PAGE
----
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ColumnsFeb 21. 2021
THOUGH the situation on the ground in Afghanistan is far from ideal, should the parallel peace processes collapse — between the Afghan Taliban and the US/Nato alliance and between the Taliban and the government in Kabul — the situation will degenerate further. After the Biden administration’s arrival in Washington many questions hang in the air about the fate of the Trump-era US-Taliban peace deal. After all, the White House has said it will “review” the deal while Nato officials have recently said they have deferred a decision on troop withdrawal from Afghanistan. Foreign troops are due to exit the country by May 1, as per the US-Taliban deal. It is in this atmosphere of uncertainty that Prime Minister Imran Khan’s plea for all Afghan actors to seize the opportunity for peace makes sense. He reiterated this point during a meeting with an Afghan delegation in Islamabad on Thursday.
The fact is that the air of confusion is having an impact on the peace process. For example, talks between Kabul and the Taliban in Doha are frozen, while the Taliban have issued a dire warning to Nato vis-à-vis troop pullout deferment. The fact is that all sides — foreign forces, the Taliban as well as the Afghan government —need to do more to revive the faltering peace process. The Taliban shoulder a fair share of the blame, as they have continued to stick to the battlefield while talking peace. This hardly creates a conducive atmosphere for dialogue. In fact, a recent US report has said the Taliban are not honouring their part of the deal. However, the dilemma here is that foreign forces cannot stay in Afghanistan indefinitely. In reality, it is the meddling of foreigners — the Soviets and later the Americans — that played a major factor in destabilising Afghanistan over the last few decades, along with the endless lust for power of Afghan strongmen and warlords.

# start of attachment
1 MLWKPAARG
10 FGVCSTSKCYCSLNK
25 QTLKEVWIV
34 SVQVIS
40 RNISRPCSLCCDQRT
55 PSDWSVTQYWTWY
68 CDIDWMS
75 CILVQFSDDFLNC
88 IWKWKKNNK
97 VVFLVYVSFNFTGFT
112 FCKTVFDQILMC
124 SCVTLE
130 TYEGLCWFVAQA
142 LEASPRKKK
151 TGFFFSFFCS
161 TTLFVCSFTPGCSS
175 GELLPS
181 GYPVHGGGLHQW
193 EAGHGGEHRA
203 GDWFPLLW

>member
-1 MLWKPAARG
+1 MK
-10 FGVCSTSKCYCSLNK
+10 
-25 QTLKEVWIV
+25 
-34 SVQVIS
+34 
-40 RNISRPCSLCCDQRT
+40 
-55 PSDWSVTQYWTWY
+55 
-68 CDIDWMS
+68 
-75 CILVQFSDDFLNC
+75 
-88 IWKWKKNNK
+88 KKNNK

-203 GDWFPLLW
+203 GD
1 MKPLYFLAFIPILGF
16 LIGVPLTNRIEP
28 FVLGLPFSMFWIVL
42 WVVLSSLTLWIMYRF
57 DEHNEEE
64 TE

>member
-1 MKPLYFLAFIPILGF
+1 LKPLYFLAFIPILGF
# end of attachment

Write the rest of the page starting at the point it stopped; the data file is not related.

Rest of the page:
As we have written in these columns before, the very brief window for a negotiated settlement in Afghanistan is closing fast. Should the Taliban abandon the peace process, it will be back to square one. The Taliban themselves need to show more commitment to the peace process by reducing violence. The US, on the other hand, needs to send a clear message that it intends to stick to dialogue. Ultimately, it is down to the two major Afghan players in this geopolitical game — the government in Kabul and the Taliban — to decide on the future of their country. If they are unable to reach a modus vivendi, then outsiders will continue to interfere in Afghanistan. Several generations in Afghanistan have seen nothing but war; it is time those that wield power in that country took bold decisions and put an end to this long nightmare of the Afghan people.